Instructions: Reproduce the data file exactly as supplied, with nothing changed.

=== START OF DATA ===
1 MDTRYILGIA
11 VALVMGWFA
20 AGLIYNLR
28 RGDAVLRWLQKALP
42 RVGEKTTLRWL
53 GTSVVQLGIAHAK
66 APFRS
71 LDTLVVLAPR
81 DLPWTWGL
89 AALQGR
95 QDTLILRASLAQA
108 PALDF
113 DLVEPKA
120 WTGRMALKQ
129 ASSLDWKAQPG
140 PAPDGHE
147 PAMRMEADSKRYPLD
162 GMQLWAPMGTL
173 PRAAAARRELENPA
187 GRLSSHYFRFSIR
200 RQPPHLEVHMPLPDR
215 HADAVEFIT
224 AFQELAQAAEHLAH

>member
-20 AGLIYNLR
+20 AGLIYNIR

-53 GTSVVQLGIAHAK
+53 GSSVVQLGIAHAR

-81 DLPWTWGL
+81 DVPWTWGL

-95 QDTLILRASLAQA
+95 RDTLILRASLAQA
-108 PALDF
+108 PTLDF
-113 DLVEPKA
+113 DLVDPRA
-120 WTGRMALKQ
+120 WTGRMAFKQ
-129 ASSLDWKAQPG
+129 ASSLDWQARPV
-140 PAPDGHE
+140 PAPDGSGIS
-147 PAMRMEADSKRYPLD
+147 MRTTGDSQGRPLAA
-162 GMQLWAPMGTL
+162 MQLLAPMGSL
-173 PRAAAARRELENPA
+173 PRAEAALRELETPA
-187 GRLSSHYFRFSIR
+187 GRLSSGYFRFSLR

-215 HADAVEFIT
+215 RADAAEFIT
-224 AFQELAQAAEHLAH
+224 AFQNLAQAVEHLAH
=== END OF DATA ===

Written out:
1 MDTRYILGIA
11 VALVMGWFA
20 AGLIYNLR
28 RGDAVLRWLQKALP
42 RVGEKTTLRWL
53 GTSVVQLGIAHAK
66 APFRS
71 LDTLVVLAPR
81 DLPWTWGL
89 AALQGR
95 QDTLILRASLAQA
108 PALDF
113 DLVEPKA
120 WTGRMALKQ
129 ASSLDWKAQPG
140 PAPDGHE
147 PAMRMEADSKRYPLD
162 GMQLWAPMGTL
173 PRAAAARRELENPA
187 GRLSSHYFRFSIR
200 RQPPHLEVHMPLPDR
215 HADAVEFIT
224 AFQELAQAAEHLAH

>member
-20 AGLIYNLR
+20 AGLIYNIR

-53 GTSVVQLGIAHAK
+53 GSSVVQLGIAHAR

-81 DLPWTWGL
+81 DVPWTWGL

-95 QDTLILRASLAQA
+95 RDTLILRASLAQA
-108 PALDF
+108 PTLDF
-113 DLVEPKA
+113 DLVDPRA
-120 WTGRMALKQ
+120 WTGRMAFKQ
-129 ASSLDWKAQPG
+129 ASSLDWQARPV
-140 PAPDGHE
+140 PAPDGSGIS
-147 PAMRMEADSKRYPLD
+147 MRTTGDSQGRPLAA
-162 GMQLWAPMGTL
+162 MQLLAPMGSL
-173 PRAAAARRELENPA
+173 PRAEAALRELETPA
-187 GRLSSHYFRFSIR
+187 GRLSSGYFRFSLR

-215 HADAVEFIT
+215 RADAAEFIT
-224 AFQELAQAAEHLAH
+224 AFQNLAQAVEHLAH